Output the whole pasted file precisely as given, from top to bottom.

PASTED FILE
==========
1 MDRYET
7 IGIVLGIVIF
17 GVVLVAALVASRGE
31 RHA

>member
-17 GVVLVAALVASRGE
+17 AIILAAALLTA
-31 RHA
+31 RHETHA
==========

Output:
1 MDRYET
7 IGIVLGIVIF
17 GVVLVAALVASRGE
31 RHA

>member
-17 GVVLVAALVASRGE
+17 AIILAAALLTA
-31 RHA
+31 RHETHA